I bet this is going to blow your mind but did you know there are over thirty types of forks in the world? If it came down to it, I would probably only be able to name four off the top of my head.
Given a little more time to think outside the box I’d add four more.
- Spork (especially if I was at a Kentucky Fried Chicken)
But over thirty, how can that be? And did you know there is even a fork made especially for strawberries? As it turns out, there’s a lot of history surrounding the strawberry fork. Are you ready for this?
Prior to the 1800s, silver was a metal so precious that the only people with access to it were the very wealthy. It was primarily used to back the world’s currencies, used to create expensive jewelry and sometimes even to prevent the spoilage of food like milk and vinegar. Formal place settings weren’t for the masses until the 1750s. Prior to that, people often carried their eating utensils with them when they traveled!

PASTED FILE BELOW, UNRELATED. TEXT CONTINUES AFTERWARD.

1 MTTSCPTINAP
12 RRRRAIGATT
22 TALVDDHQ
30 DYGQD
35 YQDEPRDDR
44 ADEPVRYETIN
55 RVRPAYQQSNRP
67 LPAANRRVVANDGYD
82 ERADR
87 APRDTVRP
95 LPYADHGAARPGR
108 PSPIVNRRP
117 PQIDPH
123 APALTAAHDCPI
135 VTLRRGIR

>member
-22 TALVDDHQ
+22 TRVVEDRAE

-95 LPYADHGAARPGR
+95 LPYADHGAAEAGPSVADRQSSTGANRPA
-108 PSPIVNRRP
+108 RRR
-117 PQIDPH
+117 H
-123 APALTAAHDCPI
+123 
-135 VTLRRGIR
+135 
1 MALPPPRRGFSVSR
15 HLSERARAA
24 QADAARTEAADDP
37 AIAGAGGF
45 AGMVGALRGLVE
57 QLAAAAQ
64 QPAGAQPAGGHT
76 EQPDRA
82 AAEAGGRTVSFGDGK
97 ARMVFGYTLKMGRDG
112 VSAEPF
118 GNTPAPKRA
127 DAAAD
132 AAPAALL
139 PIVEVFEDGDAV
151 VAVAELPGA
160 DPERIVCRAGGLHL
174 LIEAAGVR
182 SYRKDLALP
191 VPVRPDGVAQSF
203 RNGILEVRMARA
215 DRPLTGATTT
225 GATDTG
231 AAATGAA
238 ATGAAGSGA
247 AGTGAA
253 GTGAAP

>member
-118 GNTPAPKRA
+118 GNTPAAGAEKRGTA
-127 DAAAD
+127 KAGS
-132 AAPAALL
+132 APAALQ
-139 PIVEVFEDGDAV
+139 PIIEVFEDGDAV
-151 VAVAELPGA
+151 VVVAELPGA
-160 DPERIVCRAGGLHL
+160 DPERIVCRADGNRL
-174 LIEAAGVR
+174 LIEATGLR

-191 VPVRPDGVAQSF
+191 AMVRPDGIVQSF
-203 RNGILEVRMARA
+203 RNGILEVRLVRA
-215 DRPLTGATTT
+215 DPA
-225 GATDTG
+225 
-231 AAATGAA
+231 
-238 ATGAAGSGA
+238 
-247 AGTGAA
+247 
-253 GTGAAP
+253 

Around the 19th century the price of silver dropped dramatically as countries like the United States moved from silver coins to paper notes. American companies began searching for new and creative ways to sell silver and thus the specialty silverware industry was born. Companies like William A. Rogers, Ltd., Elkington and Tiffany & Co. created decorative forks, spoons and knives; each with their own unique purpose. People with means purchased these ornate utensils to show off wealth and prestige. Think Downton Abbey.
The strawberry fork was made for “piercing a berry and dipping it into an accompanying dish of sugar, whipped cream, or sour cream” (Osterberg, Richard F. and Betty Smith, Silver Flatware Dictionary. New York: A.S. Barnes, 1981: 114). It typically had two or three prongs to pierce the strawberry and an intricately designed handle, often times with strawberry plants and blossoms carved into the silver face.
Into the 20th century, these sorts of specialty pieces grew out of fashion but still live on today in antique stores and family silverware collections passed down through inheritance. So keep your eye out for one, you never know when you might come across some early American strawberry history!